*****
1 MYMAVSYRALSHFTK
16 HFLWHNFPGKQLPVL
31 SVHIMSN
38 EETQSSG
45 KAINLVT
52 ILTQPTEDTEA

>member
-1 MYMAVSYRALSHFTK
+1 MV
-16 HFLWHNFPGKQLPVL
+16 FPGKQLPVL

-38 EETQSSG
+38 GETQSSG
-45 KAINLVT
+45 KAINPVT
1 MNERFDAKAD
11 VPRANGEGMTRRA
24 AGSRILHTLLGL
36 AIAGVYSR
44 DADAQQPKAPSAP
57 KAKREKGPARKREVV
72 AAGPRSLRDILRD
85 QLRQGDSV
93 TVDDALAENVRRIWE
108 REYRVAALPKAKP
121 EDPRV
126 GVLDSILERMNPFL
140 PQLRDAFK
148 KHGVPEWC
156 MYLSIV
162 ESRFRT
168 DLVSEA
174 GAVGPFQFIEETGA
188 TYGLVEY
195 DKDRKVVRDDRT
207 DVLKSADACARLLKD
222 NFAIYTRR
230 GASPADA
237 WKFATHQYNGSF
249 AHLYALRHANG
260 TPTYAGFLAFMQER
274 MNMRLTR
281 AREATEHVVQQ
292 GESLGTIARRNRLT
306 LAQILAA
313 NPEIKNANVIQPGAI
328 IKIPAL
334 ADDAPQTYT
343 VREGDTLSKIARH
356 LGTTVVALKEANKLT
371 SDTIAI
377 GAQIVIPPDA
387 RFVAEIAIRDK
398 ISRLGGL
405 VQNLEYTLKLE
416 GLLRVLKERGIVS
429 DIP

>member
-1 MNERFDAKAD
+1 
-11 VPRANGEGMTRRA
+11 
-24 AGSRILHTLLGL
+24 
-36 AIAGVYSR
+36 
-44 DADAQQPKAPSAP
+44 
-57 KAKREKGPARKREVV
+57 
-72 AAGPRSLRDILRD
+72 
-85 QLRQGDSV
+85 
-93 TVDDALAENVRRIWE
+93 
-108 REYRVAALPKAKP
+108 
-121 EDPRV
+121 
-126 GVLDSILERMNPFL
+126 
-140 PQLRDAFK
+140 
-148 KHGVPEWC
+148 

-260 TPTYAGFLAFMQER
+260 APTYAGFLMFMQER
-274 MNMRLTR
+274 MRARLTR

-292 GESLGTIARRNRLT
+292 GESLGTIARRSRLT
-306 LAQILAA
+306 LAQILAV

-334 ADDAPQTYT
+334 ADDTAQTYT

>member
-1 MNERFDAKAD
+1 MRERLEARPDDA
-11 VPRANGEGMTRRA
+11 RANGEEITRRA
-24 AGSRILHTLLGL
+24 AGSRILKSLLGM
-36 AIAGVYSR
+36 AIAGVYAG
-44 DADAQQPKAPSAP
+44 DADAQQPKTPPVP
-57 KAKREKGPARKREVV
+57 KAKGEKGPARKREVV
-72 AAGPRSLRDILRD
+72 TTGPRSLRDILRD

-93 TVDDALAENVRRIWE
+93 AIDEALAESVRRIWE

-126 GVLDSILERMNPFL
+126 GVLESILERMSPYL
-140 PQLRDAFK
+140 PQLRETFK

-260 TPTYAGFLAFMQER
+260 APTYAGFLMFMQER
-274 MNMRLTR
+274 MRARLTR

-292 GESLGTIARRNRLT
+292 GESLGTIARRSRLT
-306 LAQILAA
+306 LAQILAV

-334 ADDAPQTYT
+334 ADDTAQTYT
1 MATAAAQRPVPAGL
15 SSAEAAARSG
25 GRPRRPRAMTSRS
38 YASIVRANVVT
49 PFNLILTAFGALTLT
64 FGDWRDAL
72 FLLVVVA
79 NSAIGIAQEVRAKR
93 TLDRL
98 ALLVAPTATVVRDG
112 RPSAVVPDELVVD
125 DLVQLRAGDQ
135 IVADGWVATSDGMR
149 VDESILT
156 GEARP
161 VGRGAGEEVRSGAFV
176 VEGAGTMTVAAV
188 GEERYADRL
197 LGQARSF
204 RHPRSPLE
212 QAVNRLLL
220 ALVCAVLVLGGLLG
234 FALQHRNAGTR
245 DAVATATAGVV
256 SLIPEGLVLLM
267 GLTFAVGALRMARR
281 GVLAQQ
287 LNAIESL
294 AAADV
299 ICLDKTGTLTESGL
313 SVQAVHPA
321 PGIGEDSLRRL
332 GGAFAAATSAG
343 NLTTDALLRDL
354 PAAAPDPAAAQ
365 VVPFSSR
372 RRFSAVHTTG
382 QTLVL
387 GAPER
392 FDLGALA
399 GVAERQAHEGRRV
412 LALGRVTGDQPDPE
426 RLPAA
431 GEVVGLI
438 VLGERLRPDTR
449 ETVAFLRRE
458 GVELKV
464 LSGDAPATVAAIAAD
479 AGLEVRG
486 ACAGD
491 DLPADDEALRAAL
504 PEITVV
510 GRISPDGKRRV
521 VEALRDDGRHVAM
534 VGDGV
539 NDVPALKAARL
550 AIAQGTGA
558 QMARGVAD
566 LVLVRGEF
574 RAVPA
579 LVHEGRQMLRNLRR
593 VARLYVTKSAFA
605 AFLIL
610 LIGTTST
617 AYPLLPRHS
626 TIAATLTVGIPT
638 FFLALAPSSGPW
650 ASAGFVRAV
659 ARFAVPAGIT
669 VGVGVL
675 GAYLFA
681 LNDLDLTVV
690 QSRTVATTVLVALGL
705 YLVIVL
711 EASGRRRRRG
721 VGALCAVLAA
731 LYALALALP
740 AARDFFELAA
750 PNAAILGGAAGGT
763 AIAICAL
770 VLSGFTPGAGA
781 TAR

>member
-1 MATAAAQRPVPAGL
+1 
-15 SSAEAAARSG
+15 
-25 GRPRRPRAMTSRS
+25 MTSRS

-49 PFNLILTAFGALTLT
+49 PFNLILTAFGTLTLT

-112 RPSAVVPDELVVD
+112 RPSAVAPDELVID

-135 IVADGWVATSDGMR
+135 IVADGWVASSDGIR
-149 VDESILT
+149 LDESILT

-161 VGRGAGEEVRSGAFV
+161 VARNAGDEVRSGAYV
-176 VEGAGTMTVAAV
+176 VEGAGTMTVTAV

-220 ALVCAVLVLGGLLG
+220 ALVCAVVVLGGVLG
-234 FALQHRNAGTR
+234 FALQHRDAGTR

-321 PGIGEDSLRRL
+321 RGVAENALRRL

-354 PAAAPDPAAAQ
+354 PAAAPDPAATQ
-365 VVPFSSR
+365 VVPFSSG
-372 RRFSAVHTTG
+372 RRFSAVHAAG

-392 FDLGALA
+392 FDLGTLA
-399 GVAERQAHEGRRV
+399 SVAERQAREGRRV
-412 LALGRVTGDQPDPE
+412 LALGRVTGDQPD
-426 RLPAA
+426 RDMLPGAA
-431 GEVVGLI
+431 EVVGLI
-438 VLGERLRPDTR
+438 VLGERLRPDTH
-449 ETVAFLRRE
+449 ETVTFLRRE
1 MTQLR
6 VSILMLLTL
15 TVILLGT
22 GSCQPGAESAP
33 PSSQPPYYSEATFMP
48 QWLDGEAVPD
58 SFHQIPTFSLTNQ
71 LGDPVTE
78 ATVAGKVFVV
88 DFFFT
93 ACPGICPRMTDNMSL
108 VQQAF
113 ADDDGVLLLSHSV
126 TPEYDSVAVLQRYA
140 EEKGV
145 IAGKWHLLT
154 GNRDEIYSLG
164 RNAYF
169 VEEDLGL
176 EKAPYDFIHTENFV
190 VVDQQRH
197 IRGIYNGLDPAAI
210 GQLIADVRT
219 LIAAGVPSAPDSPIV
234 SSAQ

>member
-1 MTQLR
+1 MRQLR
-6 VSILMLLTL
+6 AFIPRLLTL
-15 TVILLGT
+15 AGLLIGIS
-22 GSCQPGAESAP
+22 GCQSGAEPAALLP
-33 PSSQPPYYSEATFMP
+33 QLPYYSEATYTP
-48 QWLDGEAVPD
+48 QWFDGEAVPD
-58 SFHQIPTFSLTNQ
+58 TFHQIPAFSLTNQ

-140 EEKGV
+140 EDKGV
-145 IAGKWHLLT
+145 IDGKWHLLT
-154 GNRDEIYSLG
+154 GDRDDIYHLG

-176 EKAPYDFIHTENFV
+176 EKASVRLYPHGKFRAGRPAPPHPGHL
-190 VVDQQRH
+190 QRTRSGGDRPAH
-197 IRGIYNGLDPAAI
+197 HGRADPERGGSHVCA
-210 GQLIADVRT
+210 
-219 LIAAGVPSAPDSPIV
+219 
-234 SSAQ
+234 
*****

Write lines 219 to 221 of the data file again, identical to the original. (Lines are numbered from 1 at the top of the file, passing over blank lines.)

-112 RPSAVVPDELVVD
+112 RPSAVAPDELVID

-135 IVADGWVATSDGMR